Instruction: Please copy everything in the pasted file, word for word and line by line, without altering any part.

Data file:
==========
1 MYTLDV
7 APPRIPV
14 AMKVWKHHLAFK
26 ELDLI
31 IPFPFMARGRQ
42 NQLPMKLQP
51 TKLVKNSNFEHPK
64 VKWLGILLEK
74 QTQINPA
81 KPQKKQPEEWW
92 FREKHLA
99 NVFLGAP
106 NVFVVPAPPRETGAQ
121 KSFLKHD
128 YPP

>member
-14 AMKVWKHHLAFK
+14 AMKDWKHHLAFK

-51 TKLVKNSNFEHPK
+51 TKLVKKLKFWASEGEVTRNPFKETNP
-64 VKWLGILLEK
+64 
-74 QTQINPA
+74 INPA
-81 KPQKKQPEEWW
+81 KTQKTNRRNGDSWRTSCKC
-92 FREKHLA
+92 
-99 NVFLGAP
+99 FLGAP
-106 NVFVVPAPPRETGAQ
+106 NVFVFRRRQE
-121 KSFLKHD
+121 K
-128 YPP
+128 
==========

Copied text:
1 MYTLDV
7 APPRIPV
14 AMKVWKHHLAFK
26 ELDLI
31 IPFPFMARGRQ
42 NQLPMKLQP
51 TKLVKNSNFEHPK
64 VKWLGILLEK
74 QTQINPA
81 KPQKKQPEEWW
92 FREKHLA
99 NVFLGAP
106 NVFVVPAPPRETGAQ
121 KSFLKHD
128 YPP

>member
-14 AMKVWKHHLAFK
+14 AMKDWKHHLAFK

-51 TKLVKNSNFEHPK
+51 TKLVKKLKFWASEGEVTRNPFKETNP
-64 VKWLGILLEK
+64 
-74 QTQINPA
+74 INPA
-81 KPQKKQPEEWW
+81 KTQKTNRRNGDSWRTSCKC
-92 FREKHLA
+92 
-99 NVFLGAP
+99 FLGAP
-106 NVFVVPAPPRETGAQ
+106 NVFVFRRRQE
-121 KSFLKHD
+121 K
-128 YPP
+128 